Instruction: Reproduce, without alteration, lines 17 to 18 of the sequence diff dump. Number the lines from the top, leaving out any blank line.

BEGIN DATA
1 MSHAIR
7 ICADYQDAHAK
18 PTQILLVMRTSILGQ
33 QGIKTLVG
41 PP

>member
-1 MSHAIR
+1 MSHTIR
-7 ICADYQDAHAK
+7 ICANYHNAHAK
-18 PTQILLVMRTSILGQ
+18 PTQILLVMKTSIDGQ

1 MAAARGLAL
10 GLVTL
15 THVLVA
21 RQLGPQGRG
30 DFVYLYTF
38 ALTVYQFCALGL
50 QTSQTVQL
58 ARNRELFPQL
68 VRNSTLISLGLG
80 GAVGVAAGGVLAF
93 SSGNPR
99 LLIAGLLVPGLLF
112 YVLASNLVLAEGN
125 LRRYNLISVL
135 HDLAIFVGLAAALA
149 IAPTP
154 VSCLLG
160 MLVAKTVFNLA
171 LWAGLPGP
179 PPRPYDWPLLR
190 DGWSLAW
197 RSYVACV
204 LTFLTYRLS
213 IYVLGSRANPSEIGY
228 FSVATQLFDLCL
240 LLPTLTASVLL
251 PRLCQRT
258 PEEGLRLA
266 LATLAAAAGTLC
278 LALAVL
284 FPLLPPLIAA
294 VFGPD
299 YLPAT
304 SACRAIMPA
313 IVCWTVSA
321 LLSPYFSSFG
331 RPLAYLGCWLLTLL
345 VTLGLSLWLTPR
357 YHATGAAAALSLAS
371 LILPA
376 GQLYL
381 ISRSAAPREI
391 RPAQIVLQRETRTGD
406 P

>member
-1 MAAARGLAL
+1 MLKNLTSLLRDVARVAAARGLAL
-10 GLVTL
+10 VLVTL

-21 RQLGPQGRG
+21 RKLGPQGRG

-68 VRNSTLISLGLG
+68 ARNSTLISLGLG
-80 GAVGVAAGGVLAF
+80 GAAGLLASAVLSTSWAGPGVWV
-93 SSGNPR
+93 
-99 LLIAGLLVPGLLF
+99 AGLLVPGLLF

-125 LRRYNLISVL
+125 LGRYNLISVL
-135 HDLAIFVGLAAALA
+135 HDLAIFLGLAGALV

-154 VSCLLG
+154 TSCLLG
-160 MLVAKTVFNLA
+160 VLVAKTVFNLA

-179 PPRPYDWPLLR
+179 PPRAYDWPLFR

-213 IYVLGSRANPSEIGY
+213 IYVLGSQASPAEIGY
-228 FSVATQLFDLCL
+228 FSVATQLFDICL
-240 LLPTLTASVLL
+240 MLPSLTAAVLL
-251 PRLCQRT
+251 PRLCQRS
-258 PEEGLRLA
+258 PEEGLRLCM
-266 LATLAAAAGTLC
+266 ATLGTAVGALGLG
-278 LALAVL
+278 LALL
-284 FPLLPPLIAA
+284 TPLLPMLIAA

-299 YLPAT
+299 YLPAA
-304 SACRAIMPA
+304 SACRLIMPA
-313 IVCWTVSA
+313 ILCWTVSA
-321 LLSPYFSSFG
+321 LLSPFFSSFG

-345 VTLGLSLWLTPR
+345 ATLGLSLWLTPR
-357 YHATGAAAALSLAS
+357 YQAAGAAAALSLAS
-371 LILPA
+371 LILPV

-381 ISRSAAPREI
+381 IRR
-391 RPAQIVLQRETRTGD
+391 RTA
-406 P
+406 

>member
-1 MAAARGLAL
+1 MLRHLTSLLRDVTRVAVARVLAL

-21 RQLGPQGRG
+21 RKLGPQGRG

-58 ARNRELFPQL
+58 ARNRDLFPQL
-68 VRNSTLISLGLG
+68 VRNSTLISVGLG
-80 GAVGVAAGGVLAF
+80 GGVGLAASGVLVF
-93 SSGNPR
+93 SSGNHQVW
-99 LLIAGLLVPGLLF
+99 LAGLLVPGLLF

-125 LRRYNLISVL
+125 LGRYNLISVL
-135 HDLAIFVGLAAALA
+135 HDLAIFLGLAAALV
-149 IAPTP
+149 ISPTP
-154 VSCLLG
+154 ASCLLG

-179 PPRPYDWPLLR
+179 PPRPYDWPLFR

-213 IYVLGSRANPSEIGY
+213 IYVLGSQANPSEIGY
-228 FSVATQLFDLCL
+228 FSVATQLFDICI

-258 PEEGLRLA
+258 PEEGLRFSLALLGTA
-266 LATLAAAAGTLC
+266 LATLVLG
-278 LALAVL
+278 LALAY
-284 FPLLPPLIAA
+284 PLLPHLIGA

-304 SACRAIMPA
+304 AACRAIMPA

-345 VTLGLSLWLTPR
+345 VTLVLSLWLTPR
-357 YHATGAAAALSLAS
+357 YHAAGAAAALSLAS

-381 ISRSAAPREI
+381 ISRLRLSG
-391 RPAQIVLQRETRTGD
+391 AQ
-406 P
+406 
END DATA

30 DFVYLYTF
38 ALTVYQFCALGL